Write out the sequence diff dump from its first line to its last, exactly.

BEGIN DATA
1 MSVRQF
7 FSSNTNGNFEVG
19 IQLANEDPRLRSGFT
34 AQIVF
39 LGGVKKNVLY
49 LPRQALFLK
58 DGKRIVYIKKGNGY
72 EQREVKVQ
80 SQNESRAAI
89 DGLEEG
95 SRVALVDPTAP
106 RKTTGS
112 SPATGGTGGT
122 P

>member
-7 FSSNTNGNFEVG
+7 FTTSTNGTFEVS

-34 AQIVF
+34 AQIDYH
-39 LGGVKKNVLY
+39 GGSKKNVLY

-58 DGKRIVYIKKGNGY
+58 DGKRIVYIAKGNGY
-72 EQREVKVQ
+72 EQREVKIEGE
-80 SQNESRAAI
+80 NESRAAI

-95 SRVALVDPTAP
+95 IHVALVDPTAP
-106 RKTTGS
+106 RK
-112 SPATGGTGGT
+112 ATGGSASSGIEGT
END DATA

1 MSVRQF
7 FSSNTNGNFEVG
19 IQLANEDPRLRSGFT
34 AQIVF
39 LGGVKKNVLY
49 LPRQALFLK
58 DGKRIVYIKKGNGY
72 EQREVKVQ
80 SQNESRAAI
89 DGLEEG
95 SRVALVDPTAP
106 RKTTGS
112 SPATGGTGGT
122 P

>member
-7 FSSNTNGNFEVG
+7 FTTSTNGTFEVS

-34 AQIVF
+34 AQIDYH
-39 LGGVKKNVLY
+39 GGSKKNVLY

-58 DGKRIVYIKKGNGY
+58 DGKRIVYIAKGNGY
-72 EQREVKVQ
+72 EQREVKIEGE
-80 SQNESRAAI
+80 NESRAAI

-95 SRVALVDPTAP
+95 IHVALVDPTAP
-106 RKTTGS
+106 RK
-112 SPATGGTGGT
+112 ATGGSASSGIEGT